The Transatlantic Trade and Investment Partnership (TTIP), which is being thrashed out between EU and US officials, promises to amount to an extra £98 billion a year to the EU and £78 billion a year to the US.
The deal is being celebrated all around by the Tories, Labour, Lib Dems and Ukip for its potential job creation and gains.
However, the trade deal has nine potentially serious issues that Farage and Clegg will be studiously avoiding tonight.
The UK could be sued for risking company profits
Thanks to the proposed deal's "Investor State Dispute Settlement", companies will be able to sue governments whose regulations put future profits at risk.
So fracking firms could take the government to court banning risky drilling, or private healthcare providers suing a government which protects the NHS.
The UK could be forced to adopt other countries' rules
In order to trade under the TTIP, the UK could be forced to accept rules from other countries - which doesn't bode well for people complaining about the UK having too many laws from Brussels.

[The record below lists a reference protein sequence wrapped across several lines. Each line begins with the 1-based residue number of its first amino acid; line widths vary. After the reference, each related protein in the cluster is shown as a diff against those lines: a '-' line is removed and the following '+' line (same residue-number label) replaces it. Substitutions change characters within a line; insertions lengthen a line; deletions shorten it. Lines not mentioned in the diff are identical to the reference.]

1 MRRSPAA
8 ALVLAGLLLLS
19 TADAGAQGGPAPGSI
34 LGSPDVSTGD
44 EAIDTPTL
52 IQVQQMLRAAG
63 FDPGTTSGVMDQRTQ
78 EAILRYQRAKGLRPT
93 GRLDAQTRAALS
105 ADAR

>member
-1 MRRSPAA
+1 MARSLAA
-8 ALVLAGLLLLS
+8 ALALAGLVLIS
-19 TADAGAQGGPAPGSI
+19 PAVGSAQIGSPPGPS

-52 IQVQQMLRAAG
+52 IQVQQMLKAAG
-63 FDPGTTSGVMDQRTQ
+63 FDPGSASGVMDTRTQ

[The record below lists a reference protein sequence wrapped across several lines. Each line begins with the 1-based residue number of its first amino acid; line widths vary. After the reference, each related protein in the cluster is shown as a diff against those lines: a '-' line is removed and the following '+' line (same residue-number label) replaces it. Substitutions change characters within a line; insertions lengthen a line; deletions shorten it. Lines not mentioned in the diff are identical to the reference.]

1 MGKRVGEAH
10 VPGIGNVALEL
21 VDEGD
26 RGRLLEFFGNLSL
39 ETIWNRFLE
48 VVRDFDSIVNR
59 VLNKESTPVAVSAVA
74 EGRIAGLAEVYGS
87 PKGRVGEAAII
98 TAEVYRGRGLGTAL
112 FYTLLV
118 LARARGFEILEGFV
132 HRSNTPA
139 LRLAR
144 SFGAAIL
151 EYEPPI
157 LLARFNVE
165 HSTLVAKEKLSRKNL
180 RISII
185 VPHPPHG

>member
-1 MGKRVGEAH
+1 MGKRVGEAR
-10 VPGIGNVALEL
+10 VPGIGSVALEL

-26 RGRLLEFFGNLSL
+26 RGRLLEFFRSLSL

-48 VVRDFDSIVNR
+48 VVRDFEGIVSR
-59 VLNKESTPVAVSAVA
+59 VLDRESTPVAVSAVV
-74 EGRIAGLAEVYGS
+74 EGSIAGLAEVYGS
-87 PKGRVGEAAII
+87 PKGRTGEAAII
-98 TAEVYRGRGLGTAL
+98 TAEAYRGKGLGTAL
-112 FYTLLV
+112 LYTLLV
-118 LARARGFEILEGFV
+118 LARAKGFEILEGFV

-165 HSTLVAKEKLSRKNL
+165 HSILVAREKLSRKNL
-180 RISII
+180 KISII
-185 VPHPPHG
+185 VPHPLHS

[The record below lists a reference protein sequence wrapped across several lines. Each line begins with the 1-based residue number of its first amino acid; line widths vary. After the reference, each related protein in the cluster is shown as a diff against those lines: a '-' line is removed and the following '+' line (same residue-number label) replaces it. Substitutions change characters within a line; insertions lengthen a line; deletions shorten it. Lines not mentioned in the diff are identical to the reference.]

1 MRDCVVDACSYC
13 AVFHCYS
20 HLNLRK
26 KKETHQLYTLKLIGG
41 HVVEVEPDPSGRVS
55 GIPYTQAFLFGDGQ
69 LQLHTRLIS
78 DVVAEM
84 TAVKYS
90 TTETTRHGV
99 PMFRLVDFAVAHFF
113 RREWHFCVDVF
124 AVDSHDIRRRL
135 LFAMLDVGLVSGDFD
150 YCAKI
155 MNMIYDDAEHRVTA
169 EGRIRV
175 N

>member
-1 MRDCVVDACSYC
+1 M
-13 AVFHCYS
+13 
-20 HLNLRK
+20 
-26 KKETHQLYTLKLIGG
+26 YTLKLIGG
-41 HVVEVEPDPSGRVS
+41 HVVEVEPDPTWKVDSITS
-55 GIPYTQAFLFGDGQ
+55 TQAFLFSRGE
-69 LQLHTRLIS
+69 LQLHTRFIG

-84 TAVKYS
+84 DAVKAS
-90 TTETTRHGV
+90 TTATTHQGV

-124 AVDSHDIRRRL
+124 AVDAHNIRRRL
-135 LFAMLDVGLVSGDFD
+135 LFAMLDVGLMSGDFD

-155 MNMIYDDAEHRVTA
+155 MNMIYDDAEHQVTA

So far so bureaucratic, but what could this mean?
Thanks to the equalization of rules between the US and EU as part of the deal, the UK could be forced to relax regulations which could see the return of banned food products in Europe like chicken bleached with chlorine and growth hormones in beef.
Our environmental standards could be undermined
In order to match US standards, UK could be forced to reverse its ban on asbestos - which has been linked to lung cancer and mesothelioma.
Your data could be at risk
US citizens do not have the same level of protection for their private data as EU citizens, so e-commerce provisions under the deal could see the safety of your private data put at risk.
Experts say the deal's benefits are "vastly overblown"
Parts of the deal will only be unveiled once they're finally agreed by European Commission and US officials.
And you can do little to stop it
The deal is being thrashed out in secret by few people you've actually elected.
Green Party MEP Keith Taylor tells HuffPostUK: "Even my colleagues who sit on the European Parliament's Trade Committee don't get a proper look at the negotiating document, and most MEPs don't get any say on the deal until we're presented it as a fait accompli.